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Science / Technology12.03.2015

All Dressed Up For Mars Nowhere To Go

200,000 brave and/or insane people have supposedly signed up for a one-way mission to Mars. But the truth about Mars One, the company behind the effort, is much weirder (and far more worrying) than anyone has previously reported.

Sir Jonathan Ive at the Goodwood festival of speed in Chichester this year.


Jonathan Ive and the Future of Apple

I had previously asked Ive about the rounded corners and edges that have long helped distinguish an Apple product from a ThinkPad or a book. On a day when Ive was so exhausted that it seemed possible he might fall asleep while talking, he became animated when describing the "primitive" design geometry that was usual before the computer era—essentially, two straight lines joined by a fragment of a circle. He then spoke of the opportunities that now exist, if the material permits, to take a more elegant path from one line to another; he talked of tangency breaks and Bézier surfaces. When I mentioned this to Powell Jobs, she cried out, "Yes! That is such a breakthrough, I forgot about that." For each product, Jobs and Ive would discuss corners "for hours and hours." She later noted that she and Ive share a taste for Josef Frank, the Austrian-Swedish designer of rounded furniture and floral fabrics, who once announced, in a lecture, "No hard corners: humans are soft and shapes should be, too."


Games / Technology / Videos06.02.2015

Devs Play – Doom

Doom history enthusiast and Spacebase creator JP LeBreton joins id Software co-founder John Romero as the two play though the first episode of Doom, “Knee Deep in the Dead,” in its entirety. John Romero’s run through each level turns up fresh and encyclopedic insight into how this genre-defining title was designed and set the stage for first-person action games for years to come.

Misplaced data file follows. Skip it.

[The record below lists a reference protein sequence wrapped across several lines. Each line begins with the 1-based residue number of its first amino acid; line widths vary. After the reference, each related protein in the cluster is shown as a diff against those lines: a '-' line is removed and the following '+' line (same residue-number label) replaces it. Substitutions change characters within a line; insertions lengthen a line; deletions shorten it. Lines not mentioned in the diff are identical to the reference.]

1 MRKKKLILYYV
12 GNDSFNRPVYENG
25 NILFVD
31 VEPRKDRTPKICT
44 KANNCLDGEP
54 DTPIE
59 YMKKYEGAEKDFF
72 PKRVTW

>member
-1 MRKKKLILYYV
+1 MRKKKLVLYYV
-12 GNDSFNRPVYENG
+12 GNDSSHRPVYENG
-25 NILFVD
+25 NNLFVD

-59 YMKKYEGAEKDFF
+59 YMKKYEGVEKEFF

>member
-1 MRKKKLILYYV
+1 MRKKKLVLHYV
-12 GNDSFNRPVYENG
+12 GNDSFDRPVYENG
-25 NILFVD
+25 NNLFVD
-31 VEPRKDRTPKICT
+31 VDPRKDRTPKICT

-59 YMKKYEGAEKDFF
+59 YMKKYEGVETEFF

Internet / Misc / Technology13.10.2014

Amazing Military Infographics

Some nights I like to get the kids to bed, pour a drink, and search the web for military-produced PDFs in order to look at the amazing graphics within them. I’d thought I was the only person with this hobby, but a few weeks ago my friend Finn Smith told me that he, too, likes military PDF graphics. The Internet is wonderful at bringing people together.


Arts / Technology / Videos22.08.2014

Sixteen Colors: Archiving the Evolution of ANSI and ASCII Art

ANSI (and ASCII) art dominated online communication for a short time. However, in that small window the medium evolved from a necessary function of early online systems into an art form on its own. Sixteen Colors was created to keep a history of the art form as seen from the production of the underground art scene that began in the 1990′s and continues today. Learn what it takes to compile hundreds of thousands of pieces of artwork and how that artwork has changed over two decades.


Business / Internet / Technology / Wikipedia08.08.2014